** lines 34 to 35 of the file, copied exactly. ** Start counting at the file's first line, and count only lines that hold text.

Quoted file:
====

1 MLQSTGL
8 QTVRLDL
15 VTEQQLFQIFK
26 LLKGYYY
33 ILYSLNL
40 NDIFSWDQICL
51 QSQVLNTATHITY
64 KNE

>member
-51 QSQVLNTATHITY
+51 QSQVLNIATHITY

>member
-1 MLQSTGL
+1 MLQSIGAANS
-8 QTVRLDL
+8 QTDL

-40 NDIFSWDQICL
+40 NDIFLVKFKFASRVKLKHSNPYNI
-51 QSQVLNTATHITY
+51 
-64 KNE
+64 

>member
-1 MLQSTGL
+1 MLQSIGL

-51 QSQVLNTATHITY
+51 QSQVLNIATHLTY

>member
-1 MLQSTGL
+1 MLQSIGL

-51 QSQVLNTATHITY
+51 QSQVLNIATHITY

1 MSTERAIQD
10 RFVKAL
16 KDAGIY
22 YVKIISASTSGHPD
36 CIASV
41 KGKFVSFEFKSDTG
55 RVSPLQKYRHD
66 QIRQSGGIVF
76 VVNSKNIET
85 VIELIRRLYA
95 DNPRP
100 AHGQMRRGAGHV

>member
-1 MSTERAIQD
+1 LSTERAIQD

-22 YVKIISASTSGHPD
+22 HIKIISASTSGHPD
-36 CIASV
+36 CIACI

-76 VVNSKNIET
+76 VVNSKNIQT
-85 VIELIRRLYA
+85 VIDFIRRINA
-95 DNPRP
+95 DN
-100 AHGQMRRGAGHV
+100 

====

10 RFVKAL
16 KDAGIY